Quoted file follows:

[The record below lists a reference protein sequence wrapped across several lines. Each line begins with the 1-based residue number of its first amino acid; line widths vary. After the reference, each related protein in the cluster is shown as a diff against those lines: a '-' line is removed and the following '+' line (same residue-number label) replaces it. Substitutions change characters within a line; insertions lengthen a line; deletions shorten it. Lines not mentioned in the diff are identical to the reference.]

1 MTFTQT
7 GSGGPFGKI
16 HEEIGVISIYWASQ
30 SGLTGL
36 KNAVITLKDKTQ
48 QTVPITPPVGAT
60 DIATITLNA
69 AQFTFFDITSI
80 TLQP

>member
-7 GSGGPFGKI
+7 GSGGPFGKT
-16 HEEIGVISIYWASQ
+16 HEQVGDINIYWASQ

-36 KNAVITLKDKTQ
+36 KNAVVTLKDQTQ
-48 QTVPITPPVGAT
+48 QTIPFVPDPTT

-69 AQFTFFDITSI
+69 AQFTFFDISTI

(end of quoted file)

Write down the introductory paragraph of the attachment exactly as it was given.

[The record below lists a reference protein sequence wrapped across several lines. Each line begins with the 1-based residue number of its first amino acid; line widths vary. After the reference, each related protein in the cluster is shown as a diff against those lines: a '-' line is removed and the following '+' line (same residue-number label) replaces it. Substitutions change characters within a line; insertions lengthen a line; deletions shorten it. Lines not mentioned in the diff are identical to the reference.]